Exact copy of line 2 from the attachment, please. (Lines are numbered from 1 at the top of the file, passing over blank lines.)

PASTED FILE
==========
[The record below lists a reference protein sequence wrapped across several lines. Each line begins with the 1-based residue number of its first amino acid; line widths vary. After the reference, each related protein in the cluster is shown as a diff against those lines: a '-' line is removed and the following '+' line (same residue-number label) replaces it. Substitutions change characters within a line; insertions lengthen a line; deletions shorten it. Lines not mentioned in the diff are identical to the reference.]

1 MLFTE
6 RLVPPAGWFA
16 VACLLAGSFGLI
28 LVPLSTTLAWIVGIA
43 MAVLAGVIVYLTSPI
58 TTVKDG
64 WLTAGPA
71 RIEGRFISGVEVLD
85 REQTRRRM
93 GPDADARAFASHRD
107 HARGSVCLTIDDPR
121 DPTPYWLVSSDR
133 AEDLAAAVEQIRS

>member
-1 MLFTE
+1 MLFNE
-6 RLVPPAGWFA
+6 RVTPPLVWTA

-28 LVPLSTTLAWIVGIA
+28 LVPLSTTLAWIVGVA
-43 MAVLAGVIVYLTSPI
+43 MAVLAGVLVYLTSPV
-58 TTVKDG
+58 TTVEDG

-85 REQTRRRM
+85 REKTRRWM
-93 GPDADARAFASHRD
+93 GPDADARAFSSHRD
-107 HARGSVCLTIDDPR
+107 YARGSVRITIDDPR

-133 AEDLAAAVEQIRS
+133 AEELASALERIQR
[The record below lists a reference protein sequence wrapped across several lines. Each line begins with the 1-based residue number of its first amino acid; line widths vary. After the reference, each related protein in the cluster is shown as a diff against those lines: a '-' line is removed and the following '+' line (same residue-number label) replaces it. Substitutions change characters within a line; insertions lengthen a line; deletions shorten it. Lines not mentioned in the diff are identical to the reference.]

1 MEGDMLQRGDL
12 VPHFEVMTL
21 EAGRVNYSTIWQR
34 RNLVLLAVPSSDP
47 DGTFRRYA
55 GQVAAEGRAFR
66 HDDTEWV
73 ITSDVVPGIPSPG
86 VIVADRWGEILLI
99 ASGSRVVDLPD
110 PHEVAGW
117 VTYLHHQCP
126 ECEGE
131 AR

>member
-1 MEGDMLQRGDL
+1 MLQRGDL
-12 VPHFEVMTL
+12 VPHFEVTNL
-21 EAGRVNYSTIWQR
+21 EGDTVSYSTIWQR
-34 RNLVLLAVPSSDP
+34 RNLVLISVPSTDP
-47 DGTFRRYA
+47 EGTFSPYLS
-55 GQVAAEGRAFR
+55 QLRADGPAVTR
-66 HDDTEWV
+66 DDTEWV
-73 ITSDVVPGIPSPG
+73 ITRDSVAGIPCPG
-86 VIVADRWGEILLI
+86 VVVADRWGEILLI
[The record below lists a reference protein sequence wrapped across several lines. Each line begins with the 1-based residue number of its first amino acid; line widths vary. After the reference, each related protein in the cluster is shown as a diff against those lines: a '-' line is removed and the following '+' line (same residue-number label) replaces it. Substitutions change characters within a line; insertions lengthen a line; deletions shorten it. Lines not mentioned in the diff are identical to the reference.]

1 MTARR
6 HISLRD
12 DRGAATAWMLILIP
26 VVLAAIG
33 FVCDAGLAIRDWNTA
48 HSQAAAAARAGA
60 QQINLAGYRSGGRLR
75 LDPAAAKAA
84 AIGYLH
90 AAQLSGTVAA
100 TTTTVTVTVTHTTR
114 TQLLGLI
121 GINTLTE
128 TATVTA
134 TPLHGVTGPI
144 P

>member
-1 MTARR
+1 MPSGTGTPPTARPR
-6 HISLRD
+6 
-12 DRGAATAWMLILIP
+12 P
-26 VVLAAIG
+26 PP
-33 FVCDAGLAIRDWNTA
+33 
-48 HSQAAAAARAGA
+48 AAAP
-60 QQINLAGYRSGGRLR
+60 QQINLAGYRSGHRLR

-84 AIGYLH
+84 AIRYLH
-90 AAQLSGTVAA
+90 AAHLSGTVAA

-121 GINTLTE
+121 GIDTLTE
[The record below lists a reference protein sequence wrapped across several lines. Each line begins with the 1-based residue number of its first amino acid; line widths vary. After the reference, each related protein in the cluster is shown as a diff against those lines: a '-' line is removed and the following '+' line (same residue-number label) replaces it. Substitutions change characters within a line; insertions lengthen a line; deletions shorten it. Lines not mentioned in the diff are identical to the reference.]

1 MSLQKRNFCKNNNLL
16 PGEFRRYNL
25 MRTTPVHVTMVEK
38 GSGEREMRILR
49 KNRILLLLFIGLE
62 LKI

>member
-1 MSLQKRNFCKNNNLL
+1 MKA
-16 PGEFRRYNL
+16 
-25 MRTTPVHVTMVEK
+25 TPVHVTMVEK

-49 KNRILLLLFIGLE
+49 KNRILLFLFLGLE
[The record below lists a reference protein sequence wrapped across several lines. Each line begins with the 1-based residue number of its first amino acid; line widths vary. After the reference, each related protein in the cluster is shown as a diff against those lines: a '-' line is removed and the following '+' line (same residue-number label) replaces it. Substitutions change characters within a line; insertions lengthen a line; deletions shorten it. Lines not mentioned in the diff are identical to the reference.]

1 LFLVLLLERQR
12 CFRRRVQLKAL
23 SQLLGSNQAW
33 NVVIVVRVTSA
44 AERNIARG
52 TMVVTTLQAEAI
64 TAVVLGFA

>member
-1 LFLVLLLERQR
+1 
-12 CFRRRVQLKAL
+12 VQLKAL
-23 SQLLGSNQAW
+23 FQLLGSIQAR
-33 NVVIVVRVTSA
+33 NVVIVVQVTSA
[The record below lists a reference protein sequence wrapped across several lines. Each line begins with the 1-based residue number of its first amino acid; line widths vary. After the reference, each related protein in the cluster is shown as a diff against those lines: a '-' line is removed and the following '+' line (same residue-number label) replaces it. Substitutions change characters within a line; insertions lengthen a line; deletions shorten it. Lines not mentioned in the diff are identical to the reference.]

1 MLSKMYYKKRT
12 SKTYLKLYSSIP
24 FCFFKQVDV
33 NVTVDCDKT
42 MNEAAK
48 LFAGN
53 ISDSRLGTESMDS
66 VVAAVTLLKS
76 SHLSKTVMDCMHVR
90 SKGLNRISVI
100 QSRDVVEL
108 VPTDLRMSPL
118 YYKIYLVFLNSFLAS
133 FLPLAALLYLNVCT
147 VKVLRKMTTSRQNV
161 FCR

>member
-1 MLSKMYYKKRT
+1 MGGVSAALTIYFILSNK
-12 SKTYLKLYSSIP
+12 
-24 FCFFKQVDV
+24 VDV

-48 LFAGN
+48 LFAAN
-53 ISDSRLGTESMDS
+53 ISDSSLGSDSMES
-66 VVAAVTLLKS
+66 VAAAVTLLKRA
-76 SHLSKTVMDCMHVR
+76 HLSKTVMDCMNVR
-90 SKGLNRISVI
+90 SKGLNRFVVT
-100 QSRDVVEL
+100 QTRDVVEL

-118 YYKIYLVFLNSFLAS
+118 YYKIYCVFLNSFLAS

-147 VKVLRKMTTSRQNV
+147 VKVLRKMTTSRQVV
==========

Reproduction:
1 MLFTE